It’s taken some retraining, however, to adjust to reaching for a glass of water before I pop open a soda can. I had to get used to the flavorlessness of water. Yes, I know you can add water flavorings but I really hate those. Talk about bland with a hint of something fruity. I either want my water plain or a truly fruity drink. In restaurants, I usually order water with lemon but I don’t know why. I guess it seems more refreshing and somehow cleaner that way. But at home, I take it in a glass, no ice. I like to drink water straight from the fridge or at room temperature. We keep a Brita water-filtering pitcher in the fridge and that has definitely helped me to drink more water. I pour a glass (I generally use one of my “cow” glasses from Crate & Barrel) and leave it on the counter, drinking from it throughout the day and refilling it as necessary. I usually have some left in my glass when I go to bed and then I finish it off first thing in the morning and start over.

The hardest thing was eliminating my lunch-time soda. I’ve been carrying a soda in my lunchbag ever since I started working, usually a diet Sunkist. But now I fill a water bottle and take it instead. I try not to use disposable water bottles, although I keep them around the house for Jon and for guests, but I’ve broken two reusable water bottles already. In fact, I need to go get a new one.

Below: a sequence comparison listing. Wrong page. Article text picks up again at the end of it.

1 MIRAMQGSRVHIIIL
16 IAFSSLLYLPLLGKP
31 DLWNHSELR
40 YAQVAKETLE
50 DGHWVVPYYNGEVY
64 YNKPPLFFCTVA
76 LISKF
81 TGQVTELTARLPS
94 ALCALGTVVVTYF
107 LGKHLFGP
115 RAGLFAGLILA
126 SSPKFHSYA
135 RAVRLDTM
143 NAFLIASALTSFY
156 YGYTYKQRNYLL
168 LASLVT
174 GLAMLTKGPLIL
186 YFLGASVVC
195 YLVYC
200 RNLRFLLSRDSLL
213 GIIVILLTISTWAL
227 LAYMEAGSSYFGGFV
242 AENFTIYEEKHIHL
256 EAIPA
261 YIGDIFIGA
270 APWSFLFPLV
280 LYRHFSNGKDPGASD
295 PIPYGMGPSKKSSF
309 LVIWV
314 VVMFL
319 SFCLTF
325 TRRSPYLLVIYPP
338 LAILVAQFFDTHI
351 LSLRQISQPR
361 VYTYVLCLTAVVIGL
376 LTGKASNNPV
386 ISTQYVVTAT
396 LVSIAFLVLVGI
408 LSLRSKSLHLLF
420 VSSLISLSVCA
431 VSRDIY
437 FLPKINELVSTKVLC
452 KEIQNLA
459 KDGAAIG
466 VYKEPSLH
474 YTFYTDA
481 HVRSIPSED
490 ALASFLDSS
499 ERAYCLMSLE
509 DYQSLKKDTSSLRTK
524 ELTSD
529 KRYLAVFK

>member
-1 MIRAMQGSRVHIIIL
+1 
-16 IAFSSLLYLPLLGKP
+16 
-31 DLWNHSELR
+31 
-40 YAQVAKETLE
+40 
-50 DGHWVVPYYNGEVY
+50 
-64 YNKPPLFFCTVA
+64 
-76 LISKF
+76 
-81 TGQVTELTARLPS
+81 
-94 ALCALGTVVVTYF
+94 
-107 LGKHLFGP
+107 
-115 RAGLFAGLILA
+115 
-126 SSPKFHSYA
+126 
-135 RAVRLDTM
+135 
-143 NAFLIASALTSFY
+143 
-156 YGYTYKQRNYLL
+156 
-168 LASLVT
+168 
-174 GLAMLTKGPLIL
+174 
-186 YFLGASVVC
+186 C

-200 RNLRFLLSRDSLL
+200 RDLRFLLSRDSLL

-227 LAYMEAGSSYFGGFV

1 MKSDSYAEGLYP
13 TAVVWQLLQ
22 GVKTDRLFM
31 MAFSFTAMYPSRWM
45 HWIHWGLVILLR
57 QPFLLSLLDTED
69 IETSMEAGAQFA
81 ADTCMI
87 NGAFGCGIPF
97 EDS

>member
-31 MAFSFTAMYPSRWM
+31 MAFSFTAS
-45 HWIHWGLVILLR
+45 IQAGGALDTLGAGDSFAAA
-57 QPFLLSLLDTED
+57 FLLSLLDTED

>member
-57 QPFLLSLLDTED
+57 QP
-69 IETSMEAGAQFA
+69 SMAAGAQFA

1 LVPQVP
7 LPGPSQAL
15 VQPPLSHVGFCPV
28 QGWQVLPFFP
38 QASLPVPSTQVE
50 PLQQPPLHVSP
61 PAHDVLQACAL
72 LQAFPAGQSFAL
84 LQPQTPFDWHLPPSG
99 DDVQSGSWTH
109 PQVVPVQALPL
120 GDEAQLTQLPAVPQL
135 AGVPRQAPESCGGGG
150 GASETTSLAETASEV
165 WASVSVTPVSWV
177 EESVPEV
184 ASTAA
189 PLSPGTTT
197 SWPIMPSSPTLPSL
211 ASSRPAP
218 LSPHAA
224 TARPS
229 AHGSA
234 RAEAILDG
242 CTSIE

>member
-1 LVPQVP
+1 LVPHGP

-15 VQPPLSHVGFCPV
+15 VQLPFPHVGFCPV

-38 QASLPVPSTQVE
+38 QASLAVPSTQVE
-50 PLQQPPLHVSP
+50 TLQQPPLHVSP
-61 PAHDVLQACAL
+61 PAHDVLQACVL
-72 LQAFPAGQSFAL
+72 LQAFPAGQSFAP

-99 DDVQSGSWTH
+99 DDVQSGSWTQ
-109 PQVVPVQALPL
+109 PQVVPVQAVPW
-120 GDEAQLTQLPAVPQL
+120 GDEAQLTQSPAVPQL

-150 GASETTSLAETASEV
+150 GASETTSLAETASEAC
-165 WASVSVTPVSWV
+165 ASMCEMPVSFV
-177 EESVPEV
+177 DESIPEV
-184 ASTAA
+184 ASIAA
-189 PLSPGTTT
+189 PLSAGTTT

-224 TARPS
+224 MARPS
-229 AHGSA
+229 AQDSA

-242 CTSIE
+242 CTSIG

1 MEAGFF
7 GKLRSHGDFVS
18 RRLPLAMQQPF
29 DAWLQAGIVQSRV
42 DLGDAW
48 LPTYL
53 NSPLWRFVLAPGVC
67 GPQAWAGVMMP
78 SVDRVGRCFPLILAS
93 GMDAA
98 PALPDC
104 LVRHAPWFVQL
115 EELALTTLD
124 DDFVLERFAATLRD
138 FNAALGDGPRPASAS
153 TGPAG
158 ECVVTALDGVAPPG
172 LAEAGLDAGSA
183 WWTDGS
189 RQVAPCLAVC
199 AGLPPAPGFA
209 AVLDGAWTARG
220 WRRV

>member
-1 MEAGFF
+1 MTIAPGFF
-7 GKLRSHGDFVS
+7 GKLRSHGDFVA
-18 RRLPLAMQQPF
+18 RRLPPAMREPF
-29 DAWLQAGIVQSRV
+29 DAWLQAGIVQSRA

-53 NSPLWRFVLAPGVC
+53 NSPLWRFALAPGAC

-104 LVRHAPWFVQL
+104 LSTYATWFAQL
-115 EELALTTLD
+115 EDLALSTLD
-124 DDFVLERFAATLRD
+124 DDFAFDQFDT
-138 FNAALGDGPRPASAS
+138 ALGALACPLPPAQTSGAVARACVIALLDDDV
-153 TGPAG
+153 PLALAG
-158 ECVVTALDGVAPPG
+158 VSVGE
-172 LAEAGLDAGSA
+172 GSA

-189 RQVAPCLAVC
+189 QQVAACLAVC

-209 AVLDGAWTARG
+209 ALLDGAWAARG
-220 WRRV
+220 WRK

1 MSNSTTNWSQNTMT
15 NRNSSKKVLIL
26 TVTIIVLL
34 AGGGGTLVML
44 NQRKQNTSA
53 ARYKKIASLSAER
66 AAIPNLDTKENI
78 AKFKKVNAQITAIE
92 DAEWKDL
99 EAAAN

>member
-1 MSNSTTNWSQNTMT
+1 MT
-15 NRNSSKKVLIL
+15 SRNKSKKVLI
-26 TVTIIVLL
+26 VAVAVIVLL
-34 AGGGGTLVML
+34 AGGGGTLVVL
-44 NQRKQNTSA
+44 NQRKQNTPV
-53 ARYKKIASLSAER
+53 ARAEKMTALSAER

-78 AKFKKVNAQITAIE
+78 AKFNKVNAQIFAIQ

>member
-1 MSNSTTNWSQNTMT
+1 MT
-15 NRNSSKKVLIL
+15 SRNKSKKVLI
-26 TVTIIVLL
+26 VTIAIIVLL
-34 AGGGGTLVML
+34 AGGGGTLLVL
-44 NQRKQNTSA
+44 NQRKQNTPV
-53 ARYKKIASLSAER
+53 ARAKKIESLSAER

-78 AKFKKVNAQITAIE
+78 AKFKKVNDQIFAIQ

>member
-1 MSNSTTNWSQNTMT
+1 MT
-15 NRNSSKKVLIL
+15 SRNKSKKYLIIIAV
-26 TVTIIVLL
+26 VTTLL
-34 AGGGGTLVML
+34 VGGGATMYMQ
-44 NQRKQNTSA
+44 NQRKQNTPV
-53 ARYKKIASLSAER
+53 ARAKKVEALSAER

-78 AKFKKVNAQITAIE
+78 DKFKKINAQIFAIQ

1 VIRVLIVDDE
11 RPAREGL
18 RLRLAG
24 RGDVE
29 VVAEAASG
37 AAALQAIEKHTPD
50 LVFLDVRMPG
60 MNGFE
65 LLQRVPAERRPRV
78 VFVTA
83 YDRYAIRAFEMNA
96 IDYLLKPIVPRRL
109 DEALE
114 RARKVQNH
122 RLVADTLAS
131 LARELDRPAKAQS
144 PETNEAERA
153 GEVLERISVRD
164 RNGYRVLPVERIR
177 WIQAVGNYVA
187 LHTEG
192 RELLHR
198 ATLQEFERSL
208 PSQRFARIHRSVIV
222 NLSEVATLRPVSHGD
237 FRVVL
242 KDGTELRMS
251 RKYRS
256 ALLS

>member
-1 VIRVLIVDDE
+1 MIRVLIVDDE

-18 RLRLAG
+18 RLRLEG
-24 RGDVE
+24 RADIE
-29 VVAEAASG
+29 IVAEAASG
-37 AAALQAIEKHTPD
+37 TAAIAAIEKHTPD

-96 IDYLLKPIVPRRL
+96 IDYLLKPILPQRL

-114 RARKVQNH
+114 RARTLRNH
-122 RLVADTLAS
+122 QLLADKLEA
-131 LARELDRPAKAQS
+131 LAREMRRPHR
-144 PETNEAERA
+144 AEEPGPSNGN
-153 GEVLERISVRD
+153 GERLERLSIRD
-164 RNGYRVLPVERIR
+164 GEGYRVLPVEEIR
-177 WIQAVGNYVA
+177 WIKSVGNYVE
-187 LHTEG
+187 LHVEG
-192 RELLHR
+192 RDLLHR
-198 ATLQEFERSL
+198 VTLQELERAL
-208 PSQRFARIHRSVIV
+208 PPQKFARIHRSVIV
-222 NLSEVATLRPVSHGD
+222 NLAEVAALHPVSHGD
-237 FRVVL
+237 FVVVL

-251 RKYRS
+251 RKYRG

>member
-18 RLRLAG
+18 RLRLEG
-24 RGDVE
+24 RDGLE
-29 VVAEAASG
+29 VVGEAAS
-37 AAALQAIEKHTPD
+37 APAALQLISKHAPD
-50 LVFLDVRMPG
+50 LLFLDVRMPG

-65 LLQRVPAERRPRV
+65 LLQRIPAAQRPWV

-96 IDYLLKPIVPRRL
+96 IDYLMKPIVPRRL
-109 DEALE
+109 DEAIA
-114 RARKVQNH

I don’t just drink water, of course. Here are some of my other favorite drinks:

Breakfast:  a tall glass of half non-fat white milk and half low-fat chocolate milk. If it’s winter, I may substitute a mug of Earl Grey tea and if I’m sick I sweeten that with honey.
Lunch:  well, yeah, this one is water.
Dinner:  a soda, either diet Sunkist or diet Coke. Sometimes water if I’ve already had one soda since coming home from work. If it’s summer, a glass of lightly sweetened iced tea.